1. Really? I knew that book titles got changed, but not character names. That must be a bit weird. I know a book means something to me (one I’ve written or one I’ve read) when the name sticks in my mind. Sometimes I can’t remember the protagonists name and then that’s not a good sign…

      2. Yep. It’s actually pretty rare when bigger publishers don’t change the names (or don’t suggest the author to change them.) I think the best YA example is how “Twilight” got changed. Rosalie was originally “Carol” and Jasper was first “Ronald.”
        ~SAT

  4. Naming is difficult. Sometimes I just name a character anything and wait for the name to come to me. I love it when this happens.

    1. That’s wonderful they come to you! I normally have a list, and the name sticks somewhere in the originally planning. But I can’t say I’ve ever written and it came to me then. I think I’m too OCD. I can’t start writing until I have the names. It’s always interesting to hear of others and how their writing process differs. Thanks for sharing!
      ~SAT

  5. I use a baby naming book for when I’m away from the computer, but the problem with that is I eventually run out good names. I’m torn on the fantasy needing unique names. I try to do a mix of unique and common names with my characters. The main characters typically have unique names or their personalities relate to the common name. Learning what a mean names can be rather helpful in designing a character’s personality.

  6. I’ve just realised I haven’t even said congratulations yet, so here it is – congratulations! I’m really happy all your hard work paid off and I’ll be getting myself a copy this week. It sounds like your latest novel is just the kind of thing I’d enjoy 🙂

    Great post too – I love your writing tips!

    1. 😀 Thank you and thank you again! I’m excited to hear what you think about “Minutes Before Sunset!” If you ever do a review, don’t hesitate to let me know. I’ll put your links on my websites.
      I appreciate the support !
      ~SAT

  7. I enjoyed reading your post and thought you had some great ideas! Besides writing, I work in a grocery store and sometimes write down interesting customer names to use in my books (not the whole name, just first or last, like your yearbook idea).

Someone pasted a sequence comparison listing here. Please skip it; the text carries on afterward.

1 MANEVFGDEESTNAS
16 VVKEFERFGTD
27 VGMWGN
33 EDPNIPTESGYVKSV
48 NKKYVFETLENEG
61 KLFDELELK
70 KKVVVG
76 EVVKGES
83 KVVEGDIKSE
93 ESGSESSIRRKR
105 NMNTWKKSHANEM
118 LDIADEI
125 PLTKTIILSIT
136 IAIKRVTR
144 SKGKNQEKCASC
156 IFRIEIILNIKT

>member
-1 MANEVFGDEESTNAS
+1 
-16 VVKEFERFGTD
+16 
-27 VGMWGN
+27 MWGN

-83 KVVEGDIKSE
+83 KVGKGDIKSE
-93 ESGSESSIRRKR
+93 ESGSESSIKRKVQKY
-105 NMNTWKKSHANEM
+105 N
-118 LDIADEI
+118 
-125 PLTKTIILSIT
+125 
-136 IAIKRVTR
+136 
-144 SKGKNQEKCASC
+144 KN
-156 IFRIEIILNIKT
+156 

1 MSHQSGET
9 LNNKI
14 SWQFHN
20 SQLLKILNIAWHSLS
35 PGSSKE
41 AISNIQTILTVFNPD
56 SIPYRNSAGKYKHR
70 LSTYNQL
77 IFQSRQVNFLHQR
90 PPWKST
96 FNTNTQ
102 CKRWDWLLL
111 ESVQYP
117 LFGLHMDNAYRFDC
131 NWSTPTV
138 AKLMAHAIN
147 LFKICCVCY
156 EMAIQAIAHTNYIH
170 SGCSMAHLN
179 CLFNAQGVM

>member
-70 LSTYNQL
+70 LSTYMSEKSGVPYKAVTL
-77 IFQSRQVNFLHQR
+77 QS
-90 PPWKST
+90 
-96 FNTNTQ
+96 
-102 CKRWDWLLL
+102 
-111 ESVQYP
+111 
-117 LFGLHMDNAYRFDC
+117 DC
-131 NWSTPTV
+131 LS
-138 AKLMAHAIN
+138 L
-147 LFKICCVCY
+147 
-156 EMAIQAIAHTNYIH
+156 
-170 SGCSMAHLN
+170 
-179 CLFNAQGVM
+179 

Best wishes on your book release! 🙂

  8. Great post! I never would’ve thought of using a yearbook:) My go to has always been a large baby name book with international names. My favorite was a large book that’s sectioned into individual countries or cultures. I change it every 3-5 years when I start running out of favorites and the book I have now still lists country/culture of origin but it’s all just alphabetical (and broken down by sex of course) which seems to be a bit easier unless I specifically want to pinpoint a nation or culture. I’ve found online name sites, especially those focusing on sci-fi/fantasy, to be incredibly tedious, uninspired and throw out names no human tongue could ever hope to pronounce!

    In my recent book I’ve had to change the name of the villain because it sounded too close to that of the dwarf king and his direct enemy. I also ended up having to change the name of one heroine’s mother because it was too close to the daughter’s and would have gotten confusing and I inadvertently named one heroine, the daughter of a wealthy Texas rancher, Nancy Cartwright forgetting that that’s the name of a voice actress on The Simpsons. My editor thought it could possibly become an issue so I changed it to Nancy Harrington (and used my Google-Fu to make sure it wasn’t taken;)